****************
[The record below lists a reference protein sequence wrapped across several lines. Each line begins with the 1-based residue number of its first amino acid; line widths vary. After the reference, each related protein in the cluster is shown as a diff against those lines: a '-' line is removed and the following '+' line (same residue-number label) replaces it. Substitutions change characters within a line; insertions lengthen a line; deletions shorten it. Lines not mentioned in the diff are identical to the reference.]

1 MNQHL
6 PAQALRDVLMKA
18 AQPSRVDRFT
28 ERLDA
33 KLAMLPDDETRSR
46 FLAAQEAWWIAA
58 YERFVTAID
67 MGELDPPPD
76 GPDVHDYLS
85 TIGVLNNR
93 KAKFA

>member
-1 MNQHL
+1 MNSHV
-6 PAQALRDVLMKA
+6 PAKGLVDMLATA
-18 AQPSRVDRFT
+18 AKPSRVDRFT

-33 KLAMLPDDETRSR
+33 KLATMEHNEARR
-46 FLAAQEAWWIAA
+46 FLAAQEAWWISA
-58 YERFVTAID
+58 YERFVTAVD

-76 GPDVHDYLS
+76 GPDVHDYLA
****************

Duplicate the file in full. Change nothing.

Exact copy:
[The record below lists a reference protein sequence wrapped across several lines. Each line begins with the 1-based residue number of its first amino acid; line widths vary. After the reference, each related protein in the cluster is shown as a diff against those lines: a '-' line is removed and the following '+' line (same residue-number label) replaces it. Substitutions change characters within a line; insertions lengthen a line; deletions shorten it. Lines not mentioned in the diff are identical to the reference.]

1 MNQHL
6 PAQALRDVLMKA
18 AQPSRVDRFT
28 ERLDA
33 KLAMLPDDETRSR
46 FLAAQEAWWIAA
58 YERFVTAID
67 MGELDPPPD
76 GPDVHDYLS
85 TIGVLNNR
93 KAKFA

>member
-1 MNQHL
+1 MNSHV
-6 PAQALRDVLMKA
+6 PAKGLVDMLATA
-18 AQPSRVDRFT
+18 AKPSRVDRFT

-33 KLAMLPDDETRSR
+33 KLATMEHNEARR
-46 FLAAQEAWWIAA
+46 FLAAQEAWWISA
-58 YERFVTAID
+58 YERFVTAVD

-76 GPDVHDYLS
+76 GPDVHDYLA